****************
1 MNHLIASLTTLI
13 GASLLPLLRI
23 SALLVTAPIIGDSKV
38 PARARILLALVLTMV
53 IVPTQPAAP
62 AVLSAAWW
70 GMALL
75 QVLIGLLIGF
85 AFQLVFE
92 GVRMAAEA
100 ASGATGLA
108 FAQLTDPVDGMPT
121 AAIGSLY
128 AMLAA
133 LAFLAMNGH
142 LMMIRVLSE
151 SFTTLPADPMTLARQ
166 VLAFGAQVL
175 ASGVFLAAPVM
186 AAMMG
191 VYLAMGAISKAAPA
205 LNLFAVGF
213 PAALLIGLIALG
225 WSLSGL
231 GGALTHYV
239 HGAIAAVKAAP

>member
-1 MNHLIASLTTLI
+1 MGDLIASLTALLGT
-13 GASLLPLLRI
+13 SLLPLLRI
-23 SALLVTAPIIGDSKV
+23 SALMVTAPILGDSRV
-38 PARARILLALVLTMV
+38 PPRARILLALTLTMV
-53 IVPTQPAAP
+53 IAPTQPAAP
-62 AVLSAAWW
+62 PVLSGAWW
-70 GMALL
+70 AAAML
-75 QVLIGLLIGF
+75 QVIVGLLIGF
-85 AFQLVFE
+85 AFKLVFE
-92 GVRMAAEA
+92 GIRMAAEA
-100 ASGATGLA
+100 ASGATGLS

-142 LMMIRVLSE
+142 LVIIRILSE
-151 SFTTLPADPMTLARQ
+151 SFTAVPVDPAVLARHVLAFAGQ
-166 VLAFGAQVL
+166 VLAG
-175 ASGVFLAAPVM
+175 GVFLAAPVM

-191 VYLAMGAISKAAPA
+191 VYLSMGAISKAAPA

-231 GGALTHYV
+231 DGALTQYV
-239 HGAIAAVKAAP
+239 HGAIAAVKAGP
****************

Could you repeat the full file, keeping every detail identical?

1 MNHLIASLTTLI
13 GASLLPLLRI
23 SALLVTAPIIGDSKV
38 PARARILLALVLTMV
53 IVPTQPAAP
62 AVLSAAWW
70 GMALL
75 QVLIGLLIGF
85 AFQLVFE
92 GVRMAAEA
100 ASGATGLA
108 FAQLTDPVDGMPT
121 AAIGSLY
128 AMLAA
133 LAFLAMNGH
142 LMMIRVLSE
151 SFTTLPADPMTLARQ
166 VLAFGAQVL
175 ASGVFLAAPVM
186 AAMMG
191 VYLAMGAISKAAPA
205 LNLFAVGF
213 PAALLIGLIALG
225 WSLSGL
231 GGALTHYV
239 HGAIAAVKAAP

>member
-1 MNHLIASLTTLI
+1 MGDLIASLTALLGT
-13 GASLLPLLRI
+13 SLLPLLRI
-23 SALLVTAPIIGDSKV
+23 SALMVTAPILGDSRV
-38 PARARILLALVLTMV
+38 PPRARILLALTLTMV
-53 IVPTQPAAP
+53 IAPTQPAAP
-62 AVLSAAWW
+62 PVLSGAWW
-70 GMALL
+70 AAAML
-75 QVLIGLLIGF
+75 QVIVGLLIGF
-85 AFQLVFE
+85 AFKLVFE
-92 GVRMAAEA
+92 GIRMAAEA
-100 ASGATGLA
+100 ASGATGLS

-142 LMMIRVLSE
+142 LVIIRILSE
-151 SFTTLPADPMTLARQ
+151 SFTAVPVDPAVLARHVLAFAGQ
-166 VLAFGAQVL
+166 VLAG
-175 ASGVFLAAPVM
+175 GVFLAAPVM

-191 VYLAMGAISKAAPA
+191 VYLSMGAISKAAPA

-231 GGALTHYV
+231 DGALTQYV
-239 HGAIAAVKAAP
+239 HGAIAAVKAGP